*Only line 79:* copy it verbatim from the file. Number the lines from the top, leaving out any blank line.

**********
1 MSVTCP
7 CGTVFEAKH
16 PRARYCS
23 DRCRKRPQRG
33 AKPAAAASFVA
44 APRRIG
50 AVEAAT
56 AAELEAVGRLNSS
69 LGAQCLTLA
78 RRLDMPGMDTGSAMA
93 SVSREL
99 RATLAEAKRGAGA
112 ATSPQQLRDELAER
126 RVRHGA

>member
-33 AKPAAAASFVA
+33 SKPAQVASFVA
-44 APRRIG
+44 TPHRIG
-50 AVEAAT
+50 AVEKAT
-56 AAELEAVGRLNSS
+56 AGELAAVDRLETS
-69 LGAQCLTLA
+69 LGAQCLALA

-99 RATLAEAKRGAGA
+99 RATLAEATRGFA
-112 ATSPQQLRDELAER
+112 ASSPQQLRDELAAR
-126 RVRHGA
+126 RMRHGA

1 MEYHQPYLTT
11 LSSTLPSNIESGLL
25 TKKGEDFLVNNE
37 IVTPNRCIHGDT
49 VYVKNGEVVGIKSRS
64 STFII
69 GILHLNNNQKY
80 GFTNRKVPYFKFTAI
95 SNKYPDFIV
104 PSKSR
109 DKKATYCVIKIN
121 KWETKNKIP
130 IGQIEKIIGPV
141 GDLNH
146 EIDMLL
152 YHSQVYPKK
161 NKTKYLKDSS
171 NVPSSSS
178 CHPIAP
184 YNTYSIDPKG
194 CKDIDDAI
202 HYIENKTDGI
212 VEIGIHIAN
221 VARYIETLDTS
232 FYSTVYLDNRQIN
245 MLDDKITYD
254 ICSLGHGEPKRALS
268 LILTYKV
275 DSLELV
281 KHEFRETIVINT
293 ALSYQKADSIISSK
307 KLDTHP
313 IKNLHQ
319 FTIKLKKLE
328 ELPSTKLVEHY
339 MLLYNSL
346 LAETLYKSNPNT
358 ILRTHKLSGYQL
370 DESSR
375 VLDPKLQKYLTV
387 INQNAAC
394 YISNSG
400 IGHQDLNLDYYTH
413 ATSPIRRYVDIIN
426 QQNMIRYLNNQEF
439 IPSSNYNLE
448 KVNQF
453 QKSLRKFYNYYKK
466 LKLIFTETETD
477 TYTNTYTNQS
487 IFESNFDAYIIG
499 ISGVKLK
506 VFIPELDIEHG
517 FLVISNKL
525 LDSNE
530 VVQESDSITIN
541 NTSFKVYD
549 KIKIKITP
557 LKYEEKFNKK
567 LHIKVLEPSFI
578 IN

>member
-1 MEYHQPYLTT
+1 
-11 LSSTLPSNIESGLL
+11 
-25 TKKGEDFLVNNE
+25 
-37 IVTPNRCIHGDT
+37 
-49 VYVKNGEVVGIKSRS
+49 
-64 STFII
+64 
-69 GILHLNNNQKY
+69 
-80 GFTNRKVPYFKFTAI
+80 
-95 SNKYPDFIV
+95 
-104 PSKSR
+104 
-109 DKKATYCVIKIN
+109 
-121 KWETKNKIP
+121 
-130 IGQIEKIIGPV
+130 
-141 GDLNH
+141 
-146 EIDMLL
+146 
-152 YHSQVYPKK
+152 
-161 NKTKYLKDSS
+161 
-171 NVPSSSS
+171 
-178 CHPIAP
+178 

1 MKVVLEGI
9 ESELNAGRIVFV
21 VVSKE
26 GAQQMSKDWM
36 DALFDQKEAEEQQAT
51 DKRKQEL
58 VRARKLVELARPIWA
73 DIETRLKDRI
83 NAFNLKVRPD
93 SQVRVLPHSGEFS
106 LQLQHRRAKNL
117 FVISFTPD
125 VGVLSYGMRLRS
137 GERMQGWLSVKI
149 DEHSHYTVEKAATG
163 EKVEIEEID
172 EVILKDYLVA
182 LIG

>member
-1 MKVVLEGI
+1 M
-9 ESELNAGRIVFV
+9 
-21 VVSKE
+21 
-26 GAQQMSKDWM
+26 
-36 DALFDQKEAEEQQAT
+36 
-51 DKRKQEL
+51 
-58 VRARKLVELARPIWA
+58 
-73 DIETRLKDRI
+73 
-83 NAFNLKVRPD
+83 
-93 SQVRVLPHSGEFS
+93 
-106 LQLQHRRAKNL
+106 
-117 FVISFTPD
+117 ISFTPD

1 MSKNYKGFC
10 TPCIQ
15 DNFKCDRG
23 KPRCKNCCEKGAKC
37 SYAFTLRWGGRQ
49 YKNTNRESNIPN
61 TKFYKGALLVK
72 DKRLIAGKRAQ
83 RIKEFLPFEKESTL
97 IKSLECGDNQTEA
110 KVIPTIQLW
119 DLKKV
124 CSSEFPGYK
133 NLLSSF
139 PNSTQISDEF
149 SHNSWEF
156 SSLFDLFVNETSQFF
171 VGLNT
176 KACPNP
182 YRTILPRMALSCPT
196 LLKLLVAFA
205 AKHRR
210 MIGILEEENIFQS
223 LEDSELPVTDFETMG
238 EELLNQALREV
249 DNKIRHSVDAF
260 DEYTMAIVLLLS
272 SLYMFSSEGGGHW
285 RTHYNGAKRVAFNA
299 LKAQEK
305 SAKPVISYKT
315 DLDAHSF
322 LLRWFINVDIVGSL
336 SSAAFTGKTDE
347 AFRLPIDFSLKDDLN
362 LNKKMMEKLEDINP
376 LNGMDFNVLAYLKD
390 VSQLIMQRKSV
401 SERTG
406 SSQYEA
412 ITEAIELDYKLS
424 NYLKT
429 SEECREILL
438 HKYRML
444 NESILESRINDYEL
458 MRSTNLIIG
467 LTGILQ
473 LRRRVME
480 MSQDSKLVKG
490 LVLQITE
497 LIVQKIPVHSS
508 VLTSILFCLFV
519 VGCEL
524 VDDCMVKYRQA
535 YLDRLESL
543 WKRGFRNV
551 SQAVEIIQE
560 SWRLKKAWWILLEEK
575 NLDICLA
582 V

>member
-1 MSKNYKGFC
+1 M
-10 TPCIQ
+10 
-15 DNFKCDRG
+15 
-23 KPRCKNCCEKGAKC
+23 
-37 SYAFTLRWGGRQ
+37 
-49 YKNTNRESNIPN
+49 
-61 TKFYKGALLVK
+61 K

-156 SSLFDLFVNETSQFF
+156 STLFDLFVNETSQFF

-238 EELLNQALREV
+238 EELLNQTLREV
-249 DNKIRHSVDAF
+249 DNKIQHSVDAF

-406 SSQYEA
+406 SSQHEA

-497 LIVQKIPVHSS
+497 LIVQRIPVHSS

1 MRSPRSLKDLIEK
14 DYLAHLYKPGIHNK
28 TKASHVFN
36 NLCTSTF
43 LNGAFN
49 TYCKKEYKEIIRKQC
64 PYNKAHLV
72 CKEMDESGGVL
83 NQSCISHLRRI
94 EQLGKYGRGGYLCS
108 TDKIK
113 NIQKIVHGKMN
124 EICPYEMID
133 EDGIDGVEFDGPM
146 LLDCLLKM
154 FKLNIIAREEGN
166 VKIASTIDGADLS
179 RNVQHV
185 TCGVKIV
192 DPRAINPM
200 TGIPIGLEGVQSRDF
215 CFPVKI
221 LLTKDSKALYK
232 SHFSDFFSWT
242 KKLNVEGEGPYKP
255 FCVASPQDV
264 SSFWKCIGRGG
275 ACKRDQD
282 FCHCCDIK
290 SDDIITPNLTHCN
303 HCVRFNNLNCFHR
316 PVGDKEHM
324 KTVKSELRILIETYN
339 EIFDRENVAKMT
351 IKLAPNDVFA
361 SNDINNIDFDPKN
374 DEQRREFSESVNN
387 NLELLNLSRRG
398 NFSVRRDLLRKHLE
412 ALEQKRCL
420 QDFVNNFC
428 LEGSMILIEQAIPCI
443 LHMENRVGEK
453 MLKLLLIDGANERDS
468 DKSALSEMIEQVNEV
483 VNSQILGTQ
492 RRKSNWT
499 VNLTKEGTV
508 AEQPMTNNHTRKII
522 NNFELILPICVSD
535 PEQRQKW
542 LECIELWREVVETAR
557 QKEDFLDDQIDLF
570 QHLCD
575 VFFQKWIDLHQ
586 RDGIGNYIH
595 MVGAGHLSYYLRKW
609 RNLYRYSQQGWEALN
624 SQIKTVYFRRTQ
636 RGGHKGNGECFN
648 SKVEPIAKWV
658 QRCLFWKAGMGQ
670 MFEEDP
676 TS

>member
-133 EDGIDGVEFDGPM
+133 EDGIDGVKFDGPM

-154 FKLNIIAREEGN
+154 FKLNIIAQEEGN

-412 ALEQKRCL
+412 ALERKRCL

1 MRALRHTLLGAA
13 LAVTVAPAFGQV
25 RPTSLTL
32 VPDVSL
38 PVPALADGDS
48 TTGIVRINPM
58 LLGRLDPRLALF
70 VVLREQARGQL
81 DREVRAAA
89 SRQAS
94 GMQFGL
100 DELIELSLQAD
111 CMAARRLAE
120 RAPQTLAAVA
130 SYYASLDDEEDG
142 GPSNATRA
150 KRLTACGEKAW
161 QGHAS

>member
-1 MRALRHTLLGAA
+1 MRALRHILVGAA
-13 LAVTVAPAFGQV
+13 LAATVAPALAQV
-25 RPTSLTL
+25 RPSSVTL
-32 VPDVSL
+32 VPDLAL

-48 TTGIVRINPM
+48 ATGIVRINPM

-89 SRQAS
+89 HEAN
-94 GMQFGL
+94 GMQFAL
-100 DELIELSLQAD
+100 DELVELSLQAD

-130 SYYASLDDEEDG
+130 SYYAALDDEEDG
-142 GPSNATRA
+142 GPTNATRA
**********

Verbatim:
453 QKSLRKFYNYYKK